Transport Canada seems to consider that a railway is compliant with SMS requirements if the railway demonstrates that the processes and management systems outlined in the SMS Regulations exist. The shift to a performance-based SMS oversight approach would consider the process less, but look more at the results and outcomes of the processes. In other words, Transport Canada would look less at how a company got to an end result and more at whether it achieved results, and what those results mean.
The underlying premise of an SMS is that hazards are identifiable and the associated risks can be managed proactively. The Panel believes that the onus needs to be squarely on the railway companies to implement safety management systems, and to demonstrate their effectiveness to the regulator, rather than the regulator demonstrating that safety management systems are ineffective.
There seems to be consensus between industry and Transport Canada that performance- based concepts are necessary. There is disagreement, however, regarding how the industry demonstrates that it manages the safety of its operations. Additionally, a well-functioning, performance-based regulatory program is based on a willingness of both industry and the regulator to work together collaboratively. It is worthwhile noting that the implementation of SMS has been affected by less than ideal relationships. This is why we are recommending that implementation of SMS can be improved by the industry and the regulator working together in several key areas.
Transport Canada and industry should work together to develop the tools to assist railway companies in improving their safety management systems, including:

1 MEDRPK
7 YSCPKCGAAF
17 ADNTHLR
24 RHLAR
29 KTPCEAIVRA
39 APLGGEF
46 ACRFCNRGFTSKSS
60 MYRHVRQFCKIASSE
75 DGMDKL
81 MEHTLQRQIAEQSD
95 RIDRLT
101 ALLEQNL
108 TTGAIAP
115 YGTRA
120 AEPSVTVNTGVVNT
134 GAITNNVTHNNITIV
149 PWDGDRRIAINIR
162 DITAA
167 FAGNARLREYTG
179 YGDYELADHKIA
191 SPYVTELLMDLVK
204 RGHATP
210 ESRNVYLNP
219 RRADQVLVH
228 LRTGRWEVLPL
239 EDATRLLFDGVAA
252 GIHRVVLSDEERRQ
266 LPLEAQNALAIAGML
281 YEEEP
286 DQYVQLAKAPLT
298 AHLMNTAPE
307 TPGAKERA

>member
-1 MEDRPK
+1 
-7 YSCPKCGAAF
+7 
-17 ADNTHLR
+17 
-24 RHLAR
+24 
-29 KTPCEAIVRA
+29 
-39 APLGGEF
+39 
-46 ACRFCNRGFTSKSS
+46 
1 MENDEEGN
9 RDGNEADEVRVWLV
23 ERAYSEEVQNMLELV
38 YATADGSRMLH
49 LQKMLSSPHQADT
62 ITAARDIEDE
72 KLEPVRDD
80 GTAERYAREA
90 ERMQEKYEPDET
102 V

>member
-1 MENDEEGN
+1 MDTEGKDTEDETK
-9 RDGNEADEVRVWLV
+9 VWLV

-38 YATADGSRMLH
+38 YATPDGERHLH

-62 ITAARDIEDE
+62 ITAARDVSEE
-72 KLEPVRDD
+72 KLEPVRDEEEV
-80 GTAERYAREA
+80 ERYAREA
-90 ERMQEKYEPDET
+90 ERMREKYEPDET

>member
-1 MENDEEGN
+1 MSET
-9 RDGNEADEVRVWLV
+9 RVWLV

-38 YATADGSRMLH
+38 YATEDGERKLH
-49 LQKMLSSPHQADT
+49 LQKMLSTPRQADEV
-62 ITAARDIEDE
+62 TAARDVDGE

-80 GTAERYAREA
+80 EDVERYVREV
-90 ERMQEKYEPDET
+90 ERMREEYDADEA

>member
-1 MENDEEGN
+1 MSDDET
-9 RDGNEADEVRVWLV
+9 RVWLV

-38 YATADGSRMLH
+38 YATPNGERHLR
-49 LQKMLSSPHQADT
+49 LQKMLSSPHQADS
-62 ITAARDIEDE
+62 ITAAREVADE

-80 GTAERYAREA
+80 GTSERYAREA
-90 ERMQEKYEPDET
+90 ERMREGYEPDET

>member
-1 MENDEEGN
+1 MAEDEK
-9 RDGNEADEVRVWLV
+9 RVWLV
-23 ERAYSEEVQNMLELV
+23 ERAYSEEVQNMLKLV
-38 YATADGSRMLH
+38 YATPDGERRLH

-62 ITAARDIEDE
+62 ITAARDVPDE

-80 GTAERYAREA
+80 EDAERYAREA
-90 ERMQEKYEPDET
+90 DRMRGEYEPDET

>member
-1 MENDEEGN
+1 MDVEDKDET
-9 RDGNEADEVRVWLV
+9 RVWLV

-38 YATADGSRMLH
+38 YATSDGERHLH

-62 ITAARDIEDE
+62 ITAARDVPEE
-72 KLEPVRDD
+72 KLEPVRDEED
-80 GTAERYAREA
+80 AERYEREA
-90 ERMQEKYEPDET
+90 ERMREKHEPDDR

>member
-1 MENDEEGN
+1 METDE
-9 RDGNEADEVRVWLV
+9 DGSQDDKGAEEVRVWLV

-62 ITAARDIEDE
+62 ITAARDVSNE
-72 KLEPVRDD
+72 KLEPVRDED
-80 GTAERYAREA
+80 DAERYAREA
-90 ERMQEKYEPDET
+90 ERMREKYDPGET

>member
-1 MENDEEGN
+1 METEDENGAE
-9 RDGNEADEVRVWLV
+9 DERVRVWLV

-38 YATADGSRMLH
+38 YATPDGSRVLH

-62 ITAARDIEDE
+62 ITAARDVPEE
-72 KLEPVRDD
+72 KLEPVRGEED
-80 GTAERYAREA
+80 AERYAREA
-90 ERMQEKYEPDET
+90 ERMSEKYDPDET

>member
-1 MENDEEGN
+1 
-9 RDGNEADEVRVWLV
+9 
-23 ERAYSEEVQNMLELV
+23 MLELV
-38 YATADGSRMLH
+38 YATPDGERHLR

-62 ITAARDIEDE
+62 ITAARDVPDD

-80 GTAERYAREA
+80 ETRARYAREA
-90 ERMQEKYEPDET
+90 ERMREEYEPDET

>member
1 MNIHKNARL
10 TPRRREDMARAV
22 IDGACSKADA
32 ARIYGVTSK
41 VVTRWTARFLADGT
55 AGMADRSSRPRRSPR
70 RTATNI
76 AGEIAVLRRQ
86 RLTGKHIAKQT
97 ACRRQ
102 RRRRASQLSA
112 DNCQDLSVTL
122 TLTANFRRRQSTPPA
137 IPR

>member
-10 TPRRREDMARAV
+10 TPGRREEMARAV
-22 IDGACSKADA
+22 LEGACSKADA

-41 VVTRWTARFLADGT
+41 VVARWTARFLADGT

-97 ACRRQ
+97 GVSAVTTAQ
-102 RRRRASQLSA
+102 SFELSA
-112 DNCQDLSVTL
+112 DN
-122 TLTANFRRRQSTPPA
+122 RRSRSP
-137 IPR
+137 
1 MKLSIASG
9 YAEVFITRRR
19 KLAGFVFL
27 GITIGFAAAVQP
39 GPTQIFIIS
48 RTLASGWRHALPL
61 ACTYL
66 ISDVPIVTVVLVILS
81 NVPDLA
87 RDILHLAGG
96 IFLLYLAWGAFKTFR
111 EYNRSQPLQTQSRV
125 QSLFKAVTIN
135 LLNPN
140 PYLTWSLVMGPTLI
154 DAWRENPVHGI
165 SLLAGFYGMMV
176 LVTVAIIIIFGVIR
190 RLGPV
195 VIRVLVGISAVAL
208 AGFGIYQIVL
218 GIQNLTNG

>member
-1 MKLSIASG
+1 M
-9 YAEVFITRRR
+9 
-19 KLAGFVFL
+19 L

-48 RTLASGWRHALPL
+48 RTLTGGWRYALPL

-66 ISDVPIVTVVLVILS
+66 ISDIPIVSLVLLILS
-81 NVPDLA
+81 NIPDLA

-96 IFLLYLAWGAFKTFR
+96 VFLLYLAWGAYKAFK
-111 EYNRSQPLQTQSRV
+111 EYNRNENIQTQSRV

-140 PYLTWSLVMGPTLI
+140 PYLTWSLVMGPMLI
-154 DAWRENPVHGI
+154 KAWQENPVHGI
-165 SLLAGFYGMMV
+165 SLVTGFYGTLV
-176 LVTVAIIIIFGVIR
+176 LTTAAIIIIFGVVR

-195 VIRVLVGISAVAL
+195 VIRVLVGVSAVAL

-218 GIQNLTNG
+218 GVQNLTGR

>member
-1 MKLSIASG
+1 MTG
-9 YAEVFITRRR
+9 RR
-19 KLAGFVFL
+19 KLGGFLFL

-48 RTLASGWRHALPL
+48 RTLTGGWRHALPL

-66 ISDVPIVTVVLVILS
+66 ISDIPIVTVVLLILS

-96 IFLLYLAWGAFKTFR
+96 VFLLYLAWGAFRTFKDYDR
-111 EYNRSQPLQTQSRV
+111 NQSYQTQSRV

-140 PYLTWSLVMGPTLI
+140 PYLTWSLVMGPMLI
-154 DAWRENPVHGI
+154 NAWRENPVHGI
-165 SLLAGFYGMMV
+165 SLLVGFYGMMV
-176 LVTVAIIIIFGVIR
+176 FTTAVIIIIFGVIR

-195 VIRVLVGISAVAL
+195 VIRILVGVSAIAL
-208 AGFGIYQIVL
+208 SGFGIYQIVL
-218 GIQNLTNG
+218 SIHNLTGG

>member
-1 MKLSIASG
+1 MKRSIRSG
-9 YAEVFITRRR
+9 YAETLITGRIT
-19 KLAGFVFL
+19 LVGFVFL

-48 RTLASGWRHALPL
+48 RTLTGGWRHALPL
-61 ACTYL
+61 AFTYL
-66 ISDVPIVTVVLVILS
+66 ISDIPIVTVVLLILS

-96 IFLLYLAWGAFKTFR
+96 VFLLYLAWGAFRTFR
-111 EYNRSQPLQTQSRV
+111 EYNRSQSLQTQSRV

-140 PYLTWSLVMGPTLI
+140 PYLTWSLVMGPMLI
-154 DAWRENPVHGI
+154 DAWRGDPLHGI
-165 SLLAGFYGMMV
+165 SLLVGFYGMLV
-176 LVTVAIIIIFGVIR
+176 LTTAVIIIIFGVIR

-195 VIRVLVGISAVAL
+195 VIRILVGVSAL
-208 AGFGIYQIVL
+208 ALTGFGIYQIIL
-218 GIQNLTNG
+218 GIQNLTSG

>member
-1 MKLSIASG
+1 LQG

- proactive safety performance measures;
- identification of the company data needed to support these measures;
- measurement of safety culture;
- guidance on company safety-risk profiles and risk assessments of ongoing activities;
- user-friendly safety management system tools for small railway companies;
- evaluation techniques to supplement existing audits and inspections; and
- a means of involving railway employees at all levels and, where possible, through health and safety committees and representatives.
If implemented, these ideas would go a long way to building the strong relationships needed for effective safety management systems across the rail industry.
1 See, for example, James Reason, Human Error (Cambridge University Press, 1990); other references provided in Terry Kelly, SMS Aviation Safety Inc., An Examination of the Regulated Requirement for Canadian Railway Safety Management Systems (August 2007), Appendix B.
2 See Kelly, SMS Aviation Safety, Safety Management Systems, op. cit.
3 Andrew Hale, "Rail Safety Management: The Challenge of the New Millennium," Safety Science Monitor (Volume 4, Issue 1, 2000), pages 7-8.
4 Meeting with senior managers of Air Transat, September 10, 2007.
5 Bryce Fisher, "Regulators Must Oversee Companies and People that Reflect the Entire Safety Spectrum," ICAO Journal (Volume 60, Number 4, July/ August 2005).
7 Kelly, SMS Aviation Safety, Safety Management Systems, op. cit., section 2.3.2, footnote 3.
8 Ibid., section 4.3.1.
9 Ibid., sections 4.3.4-5.